The first six Palestinian administrative detainees to launch the collective hunger strike in Negev prison in the Naqab desert – who will be joined by new batches of detainees in the coming weeks and days – are now entering their fifth day of hunger strike. 250 Palestinians held without charge or trial in Israeli prisons have announced their intention to join the collective hunger strike against the policy of administrative detention.
The first six Palestinians to launch the strike are: Nidal Abu Aker, Ghassan Zawahreh, Shadi Ma’ali, Munir Abu Sharar, Bader El-Razzah and Thabet Nassar. On Sunday, 23 August, they rejected a request from the Israeli prison administration to postpone their strike for a week, in which the prison administration would study their individual cases with the intelligence service and provide individual answers. They responded with their rejection of this offer, stressing that their goal is to end the policy of administrative detention and demand their immediate release, while on the other hand the prison administration has isolated the strikers in an attempt to pressure them and isolate them from the Palestinian people.
The prisoners stated that this confirms that the occupation and its intelligence service are recognizing at an early stage the seriousness of this battle and the support the prisoners will receive.
Former prisoner Adnan Hamarsheh issued a call for unified action to support the detainees, urging the construction of a permanent sit-in tent in each area raising the Palestinian flag to support the prisoners, weekly marches and press conferences updating on the prisoners’ situation, monthly workshops on the prisoners, and the involvement of schools and univiersities at all levels in the campaign to end administrative detention.
The striking prisoners issued a statement on their struggle:
Battle of Breaking the Chains
We enter the open hunger strike strongly and collectively with our aim to bring down administrative detention. This goal is at the forefront of our demands and is a priority to raise our collective struggle as a strategic challenge to the racist, fascist law which allows our people to be detained for long periods of time – for ten years and more over multiple arrests without charges, with no right to defend themselves in a fair trial, while the “process” is a sham intended to beautify the image of the occupation and its intelligence.
We believe that our demands must focus on the basis of the problem and not just its ramifications, in that we are aiming to bring down administrative detention as a law and as a policy which at this moment is depriving 480 administrative detainees and thousands of our imprisoned people of their freedom for many years throughout the occupation of our land.
Although we have clearly identified our goals, we in no way believe that this fight is easy, indeed it is even more difficult. Enough is enough, and we know that the occupier will tighten its grip over our main demand and will use all kinds of fascist tactics in order to thwart us from achieving our goal, but we know that the masses of our people and their organizations and institutions will be the first engine to build local, Arab and international pressure to build a broader case against the occupation and the policy of administrative detention and force the occupier to give in to our demands. Although we are convinced with ourselves to fight this battle and determined to win, despite our awareness of the difficulty and the severity to come, we aim to achieve our goals and should focus all efforts in order to involve more administrative detainees in this action as well as building the Palestinian popular movement support, the Arab masses’ support, and international support, all for the purpose of achieving victory and the best results in this battle.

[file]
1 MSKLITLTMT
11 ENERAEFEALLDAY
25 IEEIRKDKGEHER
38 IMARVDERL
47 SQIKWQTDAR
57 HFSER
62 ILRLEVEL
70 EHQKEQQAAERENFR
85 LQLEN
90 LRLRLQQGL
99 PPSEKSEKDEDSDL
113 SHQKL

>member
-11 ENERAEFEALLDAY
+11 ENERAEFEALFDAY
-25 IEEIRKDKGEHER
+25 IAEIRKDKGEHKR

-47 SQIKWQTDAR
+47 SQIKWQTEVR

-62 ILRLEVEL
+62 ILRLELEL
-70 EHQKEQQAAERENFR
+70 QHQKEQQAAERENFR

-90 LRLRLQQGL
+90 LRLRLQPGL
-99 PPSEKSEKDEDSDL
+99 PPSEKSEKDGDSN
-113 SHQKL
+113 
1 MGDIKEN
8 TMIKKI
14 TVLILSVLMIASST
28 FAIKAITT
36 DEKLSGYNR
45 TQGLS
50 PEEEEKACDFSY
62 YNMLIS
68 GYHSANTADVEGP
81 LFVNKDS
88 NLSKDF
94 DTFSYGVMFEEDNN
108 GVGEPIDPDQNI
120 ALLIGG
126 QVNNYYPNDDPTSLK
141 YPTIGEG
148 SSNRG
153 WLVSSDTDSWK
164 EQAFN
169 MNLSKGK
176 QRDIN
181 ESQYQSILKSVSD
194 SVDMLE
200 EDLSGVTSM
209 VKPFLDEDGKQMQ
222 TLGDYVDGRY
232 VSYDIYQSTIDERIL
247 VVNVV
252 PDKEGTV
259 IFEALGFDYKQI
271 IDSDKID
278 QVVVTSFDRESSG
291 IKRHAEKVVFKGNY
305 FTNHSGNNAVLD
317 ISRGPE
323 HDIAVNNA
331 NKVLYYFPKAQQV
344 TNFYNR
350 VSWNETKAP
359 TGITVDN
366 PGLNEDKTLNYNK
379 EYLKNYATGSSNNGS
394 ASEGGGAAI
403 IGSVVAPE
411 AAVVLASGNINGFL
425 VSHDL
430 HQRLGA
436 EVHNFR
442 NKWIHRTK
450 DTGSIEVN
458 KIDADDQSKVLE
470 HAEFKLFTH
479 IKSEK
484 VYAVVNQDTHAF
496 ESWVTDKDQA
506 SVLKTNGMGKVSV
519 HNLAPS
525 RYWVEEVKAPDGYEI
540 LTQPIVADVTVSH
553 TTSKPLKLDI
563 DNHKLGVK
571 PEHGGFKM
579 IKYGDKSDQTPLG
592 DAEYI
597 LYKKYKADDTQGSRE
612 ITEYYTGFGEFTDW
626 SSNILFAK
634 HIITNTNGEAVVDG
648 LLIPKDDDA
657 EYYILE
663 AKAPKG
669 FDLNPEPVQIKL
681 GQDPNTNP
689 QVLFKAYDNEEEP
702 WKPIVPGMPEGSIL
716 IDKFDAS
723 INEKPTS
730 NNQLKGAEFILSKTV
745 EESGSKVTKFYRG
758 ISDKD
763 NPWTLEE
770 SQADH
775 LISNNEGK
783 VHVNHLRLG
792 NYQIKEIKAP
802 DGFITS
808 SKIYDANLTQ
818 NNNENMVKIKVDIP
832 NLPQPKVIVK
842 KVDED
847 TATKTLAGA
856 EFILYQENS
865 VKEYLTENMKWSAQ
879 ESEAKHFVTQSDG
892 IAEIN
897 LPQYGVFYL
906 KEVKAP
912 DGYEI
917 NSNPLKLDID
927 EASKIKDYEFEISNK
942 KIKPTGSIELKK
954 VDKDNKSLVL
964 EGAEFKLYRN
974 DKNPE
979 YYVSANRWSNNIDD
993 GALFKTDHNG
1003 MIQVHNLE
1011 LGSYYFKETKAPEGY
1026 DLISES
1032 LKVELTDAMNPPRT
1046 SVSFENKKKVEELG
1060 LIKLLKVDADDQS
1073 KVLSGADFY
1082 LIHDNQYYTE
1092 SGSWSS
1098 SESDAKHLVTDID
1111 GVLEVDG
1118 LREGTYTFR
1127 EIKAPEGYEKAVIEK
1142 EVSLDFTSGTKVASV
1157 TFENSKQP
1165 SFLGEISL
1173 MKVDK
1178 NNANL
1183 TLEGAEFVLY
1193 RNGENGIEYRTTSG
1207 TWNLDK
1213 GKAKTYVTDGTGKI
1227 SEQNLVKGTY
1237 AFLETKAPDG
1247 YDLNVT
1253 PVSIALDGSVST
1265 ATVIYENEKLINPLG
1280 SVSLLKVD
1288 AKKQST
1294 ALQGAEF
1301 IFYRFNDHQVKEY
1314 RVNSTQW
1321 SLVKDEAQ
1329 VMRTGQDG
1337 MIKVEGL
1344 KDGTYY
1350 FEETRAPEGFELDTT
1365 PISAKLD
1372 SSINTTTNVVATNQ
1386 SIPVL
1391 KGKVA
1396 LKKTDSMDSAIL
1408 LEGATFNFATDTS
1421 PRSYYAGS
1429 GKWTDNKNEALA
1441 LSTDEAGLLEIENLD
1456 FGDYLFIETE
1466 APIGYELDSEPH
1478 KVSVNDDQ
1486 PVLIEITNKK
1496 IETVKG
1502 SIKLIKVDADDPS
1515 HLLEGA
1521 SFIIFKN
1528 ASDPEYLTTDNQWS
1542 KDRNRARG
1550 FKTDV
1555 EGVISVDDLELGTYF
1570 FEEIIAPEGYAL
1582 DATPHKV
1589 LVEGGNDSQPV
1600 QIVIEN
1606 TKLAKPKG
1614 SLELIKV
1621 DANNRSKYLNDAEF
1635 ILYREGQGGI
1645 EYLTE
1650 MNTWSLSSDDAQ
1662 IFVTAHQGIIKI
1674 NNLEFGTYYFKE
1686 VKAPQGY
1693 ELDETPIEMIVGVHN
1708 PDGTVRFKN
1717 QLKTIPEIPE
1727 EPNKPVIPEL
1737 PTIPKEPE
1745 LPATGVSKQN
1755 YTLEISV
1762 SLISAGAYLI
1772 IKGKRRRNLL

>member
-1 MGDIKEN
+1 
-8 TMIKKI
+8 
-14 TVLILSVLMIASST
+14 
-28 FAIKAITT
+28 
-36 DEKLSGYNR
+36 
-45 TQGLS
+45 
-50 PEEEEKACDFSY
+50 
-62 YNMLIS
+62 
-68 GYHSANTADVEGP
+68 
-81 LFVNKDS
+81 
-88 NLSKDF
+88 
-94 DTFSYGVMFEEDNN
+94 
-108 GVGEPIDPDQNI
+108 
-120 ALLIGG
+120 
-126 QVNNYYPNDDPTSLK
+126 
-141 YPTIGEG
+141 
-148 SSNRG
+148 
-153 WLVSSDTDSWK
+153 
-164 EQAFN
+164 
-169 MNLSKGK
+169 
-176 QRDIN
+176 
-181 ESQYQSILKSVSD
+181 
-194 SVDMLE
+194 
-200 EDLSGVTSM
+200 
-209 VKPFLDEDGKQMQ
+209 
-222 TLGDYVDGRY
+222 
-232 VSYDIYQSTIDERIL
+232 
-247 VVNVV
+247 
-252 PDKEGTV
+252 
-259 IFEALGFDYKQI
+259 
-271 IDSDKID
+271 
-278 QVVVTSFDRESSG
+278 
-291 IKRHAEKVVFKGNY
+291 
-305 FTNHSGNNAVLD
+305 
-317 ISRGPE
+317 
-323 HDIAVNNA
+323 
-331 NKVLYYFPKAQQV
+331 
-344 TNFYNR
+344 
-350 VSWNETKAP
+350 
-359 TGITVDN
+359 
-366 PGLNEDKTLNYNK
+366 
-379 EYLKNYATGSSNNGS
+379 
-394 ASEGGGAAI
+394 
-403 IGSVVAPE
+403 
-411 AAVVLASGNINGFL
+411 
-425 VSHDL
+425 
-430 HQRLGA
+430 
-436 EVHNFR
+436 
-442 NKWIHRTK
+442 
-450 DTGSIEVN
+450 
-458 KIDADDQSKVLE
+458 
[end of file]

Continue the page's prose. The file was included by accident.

The liberation of each of us is a right and a requirement, but as a target by itself it does not achieve our general interests: the occupation is easily able to turn around and re-arrest any of us after a brief period of freedom under the same policy of administrative detention.
We are not individual heroes and do not claim that we alone can achieve the strategic victory to bring down this policy, but we are determined to go into this fight until the last, and we are aware that the battle is open to all possibilities, our victory or our martyrdom for the sake of a strategically important achievement. Perhaps we may achieve part of our demands; in this case we will have fought our battle with honor and dignity. We are fighting a difficult and tiring battle to destabilize the whole system of arbitrary administrative detention. This battle aims to achieve the freedom of hundreds of administrative detainees held each year under the pretext of the “secret file” and the prosecution of the Zionist security forces.
This step comes in the context of the progressive and escalating struggle since the beginning of July, with the boycott of the occupation courts, we have continued this boycott and the occupation is attempting to pressure us by renewing our administrative detention for longer periods, and we know that the occupation recognizes the importance of this action in eroding and exposing its policy. We also emphasize the importance of breaking the force-feeding law, which is a decision for execution and forces us to escalate the pace of our struggle to bring down administrative detention. Our action now is “banging on the walls of the tank” [in reference to Ghassan Kanafani’s “Men in the Sun”] and opening the path for greater participation by administrative detainees and engaging all of the energies of our people at popular and official levels, and all of our international and regional friends and supporters to achieve victory in this battle, and in the long battle to remove the occupation from our land, our sea and our people forever.